18.A34 Mathematical Problem Solving (Putnam Seminar)

Fall 2018, MIT

Class meetings: Tuesdays and Thursdays 3–4pm in 2-147

Instructor: Yufei Zhao (see website for contact info)

Grader: Yau Wing Li

Please include “18.A34” in the subject line of your emails

Course description

18.A34 is a seminar intended for undergraduate students who enjoy solving challenging mathematical problems, and to prepare students for the Putnam Competition.

William Lowell Putnam Mathematics Competition: The Putnam Competition is an annual mathematics contest for undergraduates in the USA and Canada. This year it will be held Saturday, December 1, 2018. All students officially registered in the class are required to participate in the competition. MIT students can sign up to take the Putnam Competition by completing this form by noon, Friday, November 9.

Grading. Based on homework and in-class presentations. Beyond grading for correctness, the grader may deduct points or grant bonus points based on the elegance of the solution and clarity of the writing. Class attendance is required. Please email me in advance if you cannot make it to class. Too many unexcused absences is cause for concern.

Listeners. MIT students who are not officially enrolled in the subject are welcome to sit in and participate, but should not hand in homework.

Student Support Services (S3) and Student Disability Services

Schedule and homework

Each problem set contains a (sometimes long) list of problems. You are encouraged to work on as many as you like, but only hand in your six best solutions (please do not submit more than six), at least four from the topics problem set based on the lecture. Do not hand in supplementary problems rated strictly less than [2]; these are too easy. For multi-part problems, you may decide what counts as “one solution”, as long as it is reasonable (i.e., not too trivial).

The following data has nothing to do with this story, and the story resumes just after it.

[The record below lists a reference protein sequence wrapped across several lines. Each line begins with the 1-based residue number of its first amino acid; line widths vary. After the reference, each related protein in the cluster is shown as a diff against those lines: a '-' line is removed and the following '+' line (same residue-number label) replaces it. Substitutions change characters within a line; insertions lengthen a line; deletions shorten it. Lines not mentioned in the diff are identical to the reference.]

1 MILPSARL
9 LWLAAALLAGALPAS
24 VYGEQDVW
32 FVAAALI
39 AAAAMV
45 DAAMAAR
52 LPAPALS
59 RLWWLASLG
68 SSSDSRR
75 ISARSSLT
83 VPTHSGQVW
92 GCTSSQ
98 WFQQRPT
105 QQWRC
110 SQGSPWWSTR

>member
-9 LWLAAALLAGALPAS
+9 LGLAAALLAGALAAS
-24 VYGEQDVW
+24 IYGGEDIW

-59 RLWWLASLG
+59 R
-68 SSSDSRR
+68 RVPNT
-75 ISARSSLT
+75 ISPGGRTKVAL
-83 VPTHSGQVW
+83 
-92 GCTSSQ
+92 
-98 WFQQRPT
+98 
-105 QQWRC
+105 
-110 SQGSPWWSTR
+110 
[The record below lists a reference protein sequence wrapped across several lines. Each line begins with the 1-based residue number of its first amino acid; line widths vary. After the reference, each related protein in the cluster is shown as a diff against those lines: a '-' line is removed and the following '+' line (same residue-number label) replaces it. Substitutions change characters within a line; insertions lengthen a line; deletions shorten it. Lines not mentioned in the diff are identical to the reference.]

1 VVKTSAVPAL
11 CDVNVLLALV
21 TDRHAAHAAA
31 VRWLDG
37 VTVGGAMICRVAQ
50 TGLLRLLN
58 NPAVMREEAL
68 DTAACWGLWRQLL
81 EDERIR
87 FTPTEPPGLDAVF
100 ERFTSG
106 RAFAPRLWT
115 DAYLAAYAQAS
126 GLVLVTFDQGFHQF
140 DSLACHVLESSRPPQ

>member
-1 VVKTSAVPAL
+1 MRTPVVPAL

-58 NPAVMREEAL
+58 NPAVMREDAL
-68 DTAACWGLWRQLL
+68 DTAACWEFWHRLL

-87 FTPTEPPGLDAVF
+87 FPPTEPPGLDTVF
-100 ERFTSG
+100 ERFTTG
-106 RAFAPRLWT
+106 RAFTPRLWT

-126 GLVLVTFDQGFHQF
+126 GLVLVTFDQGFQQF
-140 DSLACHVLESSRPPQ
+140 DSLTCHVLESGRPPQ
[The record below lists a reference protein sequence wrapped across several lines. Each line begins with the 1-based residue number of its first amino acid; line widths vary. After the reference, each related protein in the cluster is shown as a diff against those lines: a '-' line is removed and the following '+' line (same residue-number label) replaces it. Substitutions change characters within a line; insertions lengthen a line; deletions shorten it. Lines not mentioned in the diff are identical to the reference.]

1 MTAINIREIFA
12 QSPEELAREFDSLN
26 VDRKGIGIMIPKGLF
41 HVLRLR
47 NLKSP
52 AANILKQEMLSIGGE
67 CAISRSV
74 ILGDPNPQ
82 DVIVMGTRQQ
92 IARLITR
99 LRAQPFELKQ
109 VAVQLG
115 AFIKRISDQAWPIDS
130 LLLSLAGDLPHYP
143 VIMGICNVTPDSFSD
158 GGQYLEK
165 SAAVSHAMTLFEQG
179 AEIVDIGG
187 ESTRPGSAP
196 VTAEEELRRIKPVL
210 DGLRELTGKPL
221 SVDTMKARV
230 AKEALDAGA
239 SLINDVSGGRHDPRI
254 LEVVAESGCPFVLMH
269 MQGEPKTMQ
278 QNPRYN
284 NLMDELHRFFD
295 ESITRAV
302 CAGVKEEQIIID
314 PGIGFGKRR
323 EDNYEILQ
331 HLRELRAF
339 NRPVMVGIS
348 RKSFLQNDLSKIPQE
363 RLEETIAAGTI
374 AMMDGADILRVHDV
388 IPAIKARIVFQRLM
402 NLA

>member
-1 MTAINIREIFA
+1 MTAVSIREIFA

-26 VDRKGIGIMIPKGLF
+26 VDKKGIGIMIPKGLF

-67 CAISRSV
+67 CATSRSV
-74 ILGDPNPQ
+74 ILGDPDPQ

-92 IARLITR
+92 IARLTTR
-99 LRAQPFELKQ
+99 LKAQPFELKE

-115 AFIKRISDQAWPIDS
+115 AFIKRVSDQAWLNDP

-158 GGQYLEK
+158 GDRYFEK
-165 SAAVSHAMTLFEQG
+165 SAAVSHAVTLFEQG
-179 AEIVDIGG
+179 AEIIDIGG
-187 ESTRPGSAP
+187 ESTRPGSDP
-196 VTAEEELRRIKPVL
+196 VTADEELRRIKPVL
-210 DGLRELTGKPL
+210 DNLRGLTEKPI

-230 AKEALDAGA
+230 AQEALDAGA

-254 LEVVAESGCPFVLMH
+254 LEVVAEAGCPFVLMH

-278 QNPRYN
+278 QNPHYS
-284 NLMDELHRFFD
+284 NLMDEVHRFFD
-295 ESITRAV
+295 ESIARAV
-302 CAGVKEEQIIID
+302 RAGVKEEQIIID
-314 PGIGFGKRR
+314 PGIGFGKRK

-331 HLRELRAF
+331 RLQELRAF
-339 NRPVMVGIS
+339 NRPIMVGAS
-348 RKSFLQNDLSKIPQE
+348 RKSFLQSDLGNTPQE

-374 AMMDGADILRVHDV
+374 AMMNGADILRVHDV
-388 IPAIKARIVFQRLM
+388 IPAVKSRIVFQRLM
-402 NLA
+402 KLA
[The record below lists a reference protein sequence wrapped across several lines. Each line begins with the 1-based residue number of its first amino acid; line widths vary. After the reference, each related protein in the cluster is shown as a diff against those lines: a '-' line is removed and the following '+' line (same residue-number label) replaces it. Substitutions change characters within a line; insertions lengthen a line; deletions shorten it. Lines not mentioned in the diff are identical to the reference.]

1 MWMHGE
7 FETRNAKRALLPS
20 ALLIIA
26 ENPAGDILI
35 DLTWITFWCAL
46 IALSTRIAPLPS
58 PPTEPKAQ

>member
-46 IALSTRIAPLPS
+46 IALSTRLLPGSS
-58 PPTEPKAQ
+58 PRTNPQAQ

Homework submissions are due at the end of class. Please type or write legibly. They will be graded similarly to the Putnam competition. (Non-registered students should not hand in solutions.)

Sources. At the top of each assignment, you must write either “Sources consulted: none” or a list of all sources consulted other official course material. Examples include: names of people you discussed solutions with (whether or not they are taking the class), books, Wikipedia and other websites. Do not look up solutions to homework problems online (or offline).

Collaborations. “Reasonable” collaboration is permitted, everyone must write their solutions individually and acknowledge their collaborators in sources consulted.


(Schedule subject to change)

Lecture date Topic Guest lecturer HW due & presentations Supplementary set
R 9/6 Hidden independence and uniformity   T 9/11 #1
R 9/13 Sums and integrals Evan Chen T 9/18 #2
R 9/20 Analysis Ashwin Sah T 9/25 #3
R 9/27 Recurrences Yunkun Zhou T 10/2 #4
R 10/4 Inequalities Mehtaab Sawhney R 10/11 (Tuesday holiday) #5
No lecture Probability   T 10/16 #6
R 10/18 Linear algebra Allen Liu T 10/23 #7
R 10/25 Abstract algebra Zilin Jiang T 10/30 #8
R 11/1 Congruences Junyao Peng T 11/6 #9
R 11/8 Combinatorial configurations David Stoner T 11/13 #10
R 11/15 Generating functions Ben Gunby T 11/20 #11

T 11/27 & R 11/29: Review of recent Putnam exams

Saturday 12/1: Putnam Competition

T 12/4 & R 12/6: Presentation of solutions from the Putnam competition

T 12/11: Presentations of student-created problems

Additional resources

You may find the following optional resources helpful for additional preparation. The books can be found at Hayden Library.

Previous Putnam problems and solutions

Additional books helpful for preparation

Previous course homepage from Fall 2017